|Welcome to WriteOutdoors.com|
profile of bud grant i wrote in 2005 for outdoor news (THIS IS THE FULL AND ORIGINAL VERSION)
By Ron C. Hustvedt Jr.
The record books prove that having Bud Grant on your team automatically gives you an advantage.
It worked for the Minneapolis Lakers when they won two NBA titles with him on the team.
It worked for the Philadelphia Eagles who drafted Grant and used him as one of their premier receivers. The Winnipeg Blue Bombers football team found this out with Grant the player and then Grant the coach. In both cases he accumulated twice as many wins as losses.
Almost every Minnesotan knows it worked here when he took the Vikings from a cellar dweller into a dynasty going to four Super Bowls and collecting 11 Division Championships in 18 years of coaching.
There is so much more to the man than being an excellent player and coach. Grant is a natural leader who has used his skills and talents both on the football field and in the outdoors field. He has been critical in getting large numbers of people, who would be otherwise disorganized, aligned on a common purpose.
In the outdoors field, Grant has been a critical team member for numerous conservation organizations.
He is a charter member of Pheasant’s Forever and helped get the organization off the ground. He was one of the visionaries behind Turn In Poachers (TIP) and was a key player in getting the organization formed. He also helped lead the charge when the Proper Economic Resource Management (PERM) folks took the fishing and hunting rights treaty issue all the way to the Supreme Court.
The court case ended up about as bad as the Super Bowl appearances, but just getting there in all those cases is an incredible feat that requires a strong leader to carry out.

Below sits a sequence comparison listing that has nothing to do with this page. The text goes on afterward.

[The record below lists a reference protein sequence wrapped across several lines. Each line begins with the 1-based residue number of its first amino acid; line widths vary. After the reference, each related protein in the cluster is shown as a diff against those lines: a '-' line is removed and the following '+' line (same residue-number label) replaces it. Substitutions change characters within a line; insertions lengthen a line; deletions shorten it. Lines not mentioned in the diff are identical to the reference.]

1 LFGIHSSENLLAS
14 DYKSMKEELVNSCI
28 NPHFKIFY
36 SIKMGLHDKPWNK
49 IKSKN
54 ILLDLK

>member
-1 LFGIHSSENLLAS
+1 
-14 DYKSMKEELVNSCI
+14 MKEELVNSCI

A lot of people know Bud Grant the spokesman or coach but to fully understand him one must consider where he came from.
Squeezin’ in time
Grant was born May 20, 1927 in Superior, Wisconsin and was well into his second year when the Great Depression hit. His youth was spent in the clutches of this economic catastrophe and his high school days were spent during World War II. “Those were tough times; everybody I knew was poor including us,” he said.
He always had a roof over his head and the family had a vehicle that worked most of the time, but there was a severe lack of material goods. When he had the chance, he’d take a bus to the end of town or walk the railroad tracks out of town hunting rabbits and grouse. His first gun was a .22 and he later upgraded to a single barrel, 30-inch, 12-gauge shotgun with tape around it.
The conservation movement was just beginning to emerge nationally though Grant was not aware of it at the time. He remembers going down to the shore of Lake Superior and seeing the sewage being dumped into the lake. “We’d go down and shoot rats at the dump which was right on the lake,” he said.
Grant joined the Navy upon graduating high school in 1945 and was stationed in San Francisco. He was on the way to Japan when the country surrendered ending the war and ending his duties.
He returned to the Midwest and began his collegiate career at the University of Minnesota. He was a nine-letter athlete in baseball, basketball and football. Grant went hunting and fishing when he could but was limited because he had no automobile and his student-athlete duties kept him pretty busy on campus. “We’d leave town after the Saturday game and go west to hunt ducks and pheasants all day Sunday,” he said.
Football season finished just in time for deer hunting. Summertime was when he spent most of his time outdoors back in northern Wisconsin where he even did some guiding. “I’d sit in a tavern with a button reading ‘guide’ which meant for $20 I’d take somebody out fishing,” he said.
It was true back then just as much as it is now—Bud Grant loves the outdoors and considers hunting and fishing merely an excuse to be out there.
Besides being a student-athlete, fishing guide, and avid hunter, Grant met a woman who would become his future wife. They graduated together in 1950 and soon were married. This August the pair will celebrate their 55th wedding anniversary. One of her first gifts to Bud was a Labrador Retriever, his favorite breed, and the only kind of dog he’s ever owned, even today.